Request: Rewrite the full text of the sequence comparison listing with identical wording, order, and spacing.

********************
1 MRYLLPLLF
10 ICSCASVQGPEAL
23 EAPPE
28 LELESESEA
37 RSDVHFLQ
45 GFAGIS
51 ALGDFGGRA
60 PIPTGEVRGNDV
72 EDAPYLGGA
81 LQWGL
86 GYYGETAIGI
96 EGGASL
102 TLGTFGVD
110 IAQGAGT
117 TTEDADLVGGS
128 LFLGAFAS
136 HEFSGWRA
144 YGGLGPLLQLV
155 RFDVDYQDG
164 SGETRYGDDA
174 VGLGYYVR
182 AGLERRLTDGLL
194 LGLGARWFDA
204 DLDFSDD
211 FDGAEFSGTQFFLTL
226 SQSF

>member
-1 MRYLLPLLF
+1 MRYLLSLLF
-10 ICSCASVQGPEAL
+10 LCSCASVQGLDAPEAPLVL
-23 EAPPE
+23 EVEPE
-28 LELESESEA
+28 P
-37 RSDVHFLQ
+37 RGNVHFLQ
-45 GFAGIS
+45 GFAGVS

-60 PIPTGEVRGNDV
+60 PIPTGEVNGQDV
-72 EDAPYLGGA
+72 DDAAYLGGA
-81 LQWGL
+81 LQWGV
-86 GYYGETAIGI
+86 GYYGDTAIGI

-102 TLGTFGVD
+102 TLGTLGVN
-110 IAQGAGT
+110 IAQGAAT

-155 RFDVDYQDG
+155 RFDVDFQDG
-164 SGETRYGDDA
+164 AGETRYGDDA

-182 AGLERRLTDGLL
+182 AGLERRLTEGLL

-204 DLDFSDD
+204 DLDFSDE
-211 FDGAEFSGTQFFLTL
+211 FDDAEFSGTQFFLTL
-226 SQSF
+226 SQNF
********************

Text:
1 MRYLLPLLF
10 ICSCASVQGPEAL
23 EAPPE
28 LELESESEA
37 RSDVHFLQ
45 GFAGIS
51 ALGDFGGRA
60 PIPTGEVRGNDV
72 EDAPYLGGA
81 LQWGL
86 GYYGETAIGI
96 EGGASL
102 TLGTFGVD
110 IAQGAGT
117 TTEDADLVGGS
128 LFLGAFAS
136 HEFSGWRA
144 YGGLGPLLQLV
155 RFDVDYQDG
164 SGETRYGDDA
174 VGLGYYVR
182 AGLERRLTDGLL
194 LGLGARWFDA
204 DLDFSDD
211 FDGAEFSGTQFFLTL
226 SQSF

>member
-1 MRYLLPLLF
+1 MRYLLSLLF
-10 ICSCASVQGPEAL
+10 LCSCASVQGLDAPEAPLVL
-23 EAPPE
+23 EVEPE
-28 LELESESEA
+28 P
-37 RSDVHFLQ
+37 RGNVHFLQ
-45 GFAGIS
+45 GFAGVS

-60 PIPTGEVRGNDV
+60 PIPTGEVNGQDV
-72 EDAPYLGGA
+72 DDAAYLGGA
-81 LQWGL
+81 LQWGV
-86 GYYGETAIGI
+86 GYYGDTAIGI

-102 TLGTFGVD
+102 TLGTLGVN
-110 IAQGAGT
+110 IAQGAAT

-155 RFDVDYQDG
+155 RFDVDFQDG
-164 SGETRYGDDA
+164 AGETRYGDDA

-182 AGLERRLTDGLL
+182 AGLERRLTEGLL

-204 DLDFSDD
+204 DLDFSDE
-211 FDGAEFSGTQFFLTL
+211 FDDAEFSGTQFFLTL
-226 SQSF
+226 SQNF